I work at a school that, in its wisdom is continuing with the numerical grading of individual lesson observations. I do not comment publicly on my school’s policies, and indeed this is a practice that has doubtlessly helped the school attain its success, whatever the rights and wrongs of continuing with it now.
The recent observation of one of my lessons , while by no means a disaster, did not go as well as planned. I’m coming to the conclusion that I simply don’t perform well under scrutiny; I doubt I’m alone. In fact, I’ve always suffered from stage fright, which I had to work hard as an amateur musician to conquer. (The key is the realisation that an audience is almost never hostile, which may not always be said for the tone of some lesson observation frameworks).
I digress.Suffice it to say that I made what turned out to be a wrong call in one of those snap decisions over the track of the lesson, which slowed subsequent work and made it difficult to demonstrate students’ progress before the lesson ended. (No matter that we finished the task today with some very good thinking being shown by the class).
I was expecting this criticism, though I think that taking such a narrow view of lesson outcomes defies any sensible rationale. Does it really matter that because a snap decision failed to pay off, it took a class an extra half-hour to complete their work, so long as the result was good?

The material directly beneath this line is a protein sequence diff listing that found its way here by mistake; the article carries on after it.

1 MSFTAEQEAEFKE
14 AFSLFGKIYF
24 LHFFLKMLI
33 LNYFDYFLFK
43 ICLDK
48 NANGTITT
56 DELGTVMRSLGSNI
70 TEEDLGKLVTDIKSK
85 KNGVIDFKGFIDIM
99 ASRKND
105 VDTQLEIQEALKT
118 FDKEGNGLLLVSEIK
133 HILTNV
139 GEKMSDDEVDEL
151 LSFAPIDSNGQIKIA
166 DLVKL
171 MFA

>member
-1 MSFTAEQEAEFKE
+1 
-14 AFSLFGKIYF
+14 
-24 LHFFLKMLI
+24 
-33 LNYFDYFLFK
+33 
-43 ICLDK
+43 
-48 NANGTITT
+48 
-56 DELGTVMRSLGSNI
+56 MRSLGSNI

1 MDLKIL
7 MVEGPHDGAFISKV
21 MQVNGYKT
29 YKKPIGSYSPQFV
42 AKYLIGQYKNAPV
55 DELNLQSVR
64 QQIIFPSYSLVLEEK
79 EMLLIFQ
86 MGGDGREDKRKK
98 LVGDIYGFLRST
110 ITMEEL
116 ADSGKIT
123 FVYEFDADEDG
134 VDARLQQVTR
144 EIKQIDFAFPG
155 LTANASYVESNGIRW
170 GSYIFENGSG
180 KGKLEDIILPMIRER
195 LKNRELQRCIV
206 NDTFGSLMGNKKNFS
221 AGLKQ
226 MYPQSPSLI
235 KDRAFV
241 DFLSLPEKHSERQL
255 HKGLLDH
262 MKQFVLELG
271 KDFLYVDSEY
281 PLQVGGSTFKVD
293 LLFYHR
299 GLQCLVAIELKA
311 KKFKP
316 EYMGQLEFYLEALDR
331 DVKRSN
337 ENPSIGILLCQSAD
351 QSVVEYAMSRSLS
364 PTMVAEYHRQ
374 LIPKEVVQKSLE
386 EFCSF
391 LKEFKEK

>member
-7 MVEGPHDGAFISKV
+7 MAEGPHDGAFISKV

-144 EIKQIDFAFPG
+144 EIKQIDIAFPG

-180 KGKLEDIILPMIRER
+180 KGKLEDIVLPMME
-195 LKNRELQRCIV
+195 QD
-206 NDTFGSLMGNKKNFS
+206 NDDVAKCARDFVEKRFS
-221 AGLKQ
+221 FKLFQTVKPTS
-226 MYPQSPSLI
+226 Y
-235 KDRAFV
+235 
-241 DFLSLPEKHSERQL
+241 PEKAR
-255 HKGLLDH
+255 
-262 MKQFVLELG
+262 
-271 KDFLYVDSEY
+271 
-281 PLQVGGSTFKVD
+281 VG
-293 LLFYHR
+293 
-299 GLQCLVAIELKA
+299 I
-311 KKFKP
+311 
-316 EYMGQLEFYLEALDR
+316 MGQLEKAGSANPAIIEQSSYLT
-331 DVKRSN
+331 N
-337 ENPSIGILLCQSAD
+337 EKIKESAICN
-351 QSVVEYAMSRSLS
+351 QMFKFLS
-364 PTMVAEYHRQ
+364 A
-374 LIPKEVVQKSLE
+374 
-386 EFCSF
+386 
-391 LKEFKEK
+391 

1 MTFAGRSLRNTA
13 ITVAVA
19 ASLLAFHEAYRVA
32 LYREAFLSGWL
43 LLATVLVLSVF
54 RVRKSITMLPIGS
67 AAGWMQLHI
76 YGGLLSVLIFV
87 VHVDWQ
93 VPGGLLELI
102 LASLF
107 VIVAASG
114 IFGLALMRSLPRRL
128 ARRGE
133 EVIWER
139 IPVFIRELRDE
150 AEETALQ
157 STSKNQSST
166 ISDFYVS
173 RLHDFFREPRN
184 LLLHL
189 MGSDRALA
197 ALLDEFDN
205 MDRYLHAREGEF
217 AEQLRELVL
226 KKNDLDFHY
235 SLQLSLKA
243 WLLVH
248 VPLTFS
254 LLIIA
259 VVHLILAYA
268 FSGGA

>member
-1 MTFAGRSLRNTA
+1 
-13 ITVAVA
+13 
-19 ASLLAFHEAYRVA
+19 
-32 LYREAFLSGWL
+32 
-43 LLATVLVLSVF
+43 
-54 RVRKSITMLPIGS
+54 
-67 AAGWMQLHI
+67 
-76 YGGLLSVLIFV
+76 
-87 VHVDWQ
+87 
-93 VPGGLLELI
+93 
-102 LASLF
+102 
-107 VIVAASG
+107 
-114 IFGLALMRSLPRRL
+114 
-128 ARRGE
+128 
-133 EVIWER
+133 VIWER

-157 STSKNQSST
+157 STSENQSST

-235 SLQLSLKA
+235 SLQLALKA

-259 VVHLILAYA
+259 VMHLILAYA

I was not, however, expecting the other criticisms. The first was that I had not put my objectives on the board at the start of the lesson. It was not sufficient to have a question/title in place, nor the fact that stating the objectives would have revealed the epiphany which I wanted the pupils to reach for themselves (which they duly if belatedly did).
The second was that too much time was spent on gathering factual information – even though it was clearly new information, and that the resource sheets required understanding and interpretation in order to acquire the salient points. I wonder whether this subtlety was even noticed. And here I was hoping that the blobby hatred of anything factual was dying out…
The final criticism was that pupils were not able to give specifics as to what they “need to do next to improve at Geography”. This question reveals a profound failure to understand the nature of learning; one might as well ask what they needed to do to bring about world peace. Non-specific questions of this sort cannot be honestly answered in any meaningful way, so it is not surprising that the pupils floundered.
Geography relies heavily on gaining a holistic understanding of the interactions of a vast number of natural and human phenomena, and trying to reduce it to simplistic linear progression is utter nonsense. Or at least using this as a success indicator is.
As I’ve observed before, in the hands of the experienced, rules can be gainfully broken. Unfortunately, the systems don’t allow for this, while the less experienced (or less imaginative) can fail to appreciate it. I don’t doubt that those doing the observing were dutifully following orders and I accept that the lesson was not perfect; we’re all human! But someone, somewhere devised the tick-list in use without much regard for the reality of teaching and learning, as opposed to mere performance.
It just goes to show what happens if you equip even the most well-meaning with a club and spear and then expect them to conduct brain surgery.